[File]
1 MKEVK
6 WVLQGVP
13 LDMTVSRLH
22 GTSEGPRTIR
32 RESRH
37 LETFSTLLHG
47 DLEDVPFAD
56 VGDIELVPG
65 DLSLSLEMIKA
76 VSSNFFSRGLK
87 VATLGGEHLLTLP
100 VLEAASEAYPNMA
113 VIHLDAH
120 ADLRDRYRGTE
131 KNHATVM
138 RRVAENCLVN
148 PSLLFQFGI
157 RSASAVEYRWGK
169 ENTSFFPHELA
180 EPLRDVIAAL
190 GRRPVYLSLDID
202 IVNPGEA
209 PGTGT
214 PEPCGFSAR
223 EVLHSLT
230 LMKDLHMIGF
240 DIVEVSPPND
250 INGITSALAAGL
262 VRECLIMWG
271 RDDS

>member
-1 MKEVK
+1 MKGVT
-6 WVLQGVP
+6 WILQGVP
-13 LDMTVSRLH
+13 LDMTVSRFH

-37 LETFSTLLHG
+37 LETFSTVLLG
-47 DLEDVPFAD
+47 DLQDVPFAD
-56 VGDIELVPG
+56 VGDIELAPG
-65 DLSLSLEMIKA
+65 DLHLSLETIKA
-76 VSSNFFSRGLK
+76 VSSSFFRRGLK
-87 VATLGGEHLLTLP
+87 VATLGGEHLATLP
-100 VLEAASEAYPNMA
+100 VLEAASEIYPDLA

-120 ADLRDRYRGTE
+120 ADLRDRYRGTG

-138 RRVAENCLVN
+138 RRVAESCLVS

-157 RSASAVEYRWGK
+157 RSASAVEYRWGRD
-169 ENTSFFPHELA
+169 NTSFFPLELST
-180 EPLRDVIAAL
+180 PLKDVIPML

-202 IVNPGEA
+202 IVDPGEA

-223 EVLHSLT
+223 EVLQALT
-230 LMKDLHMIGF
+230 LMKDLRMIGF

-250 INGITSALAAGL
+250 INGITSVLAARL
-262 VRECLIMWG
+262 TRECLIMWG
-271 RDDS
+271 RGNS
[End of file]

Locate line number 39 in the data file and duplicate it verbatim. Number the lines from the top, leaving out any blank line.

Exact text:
+37 LETFSTVLLG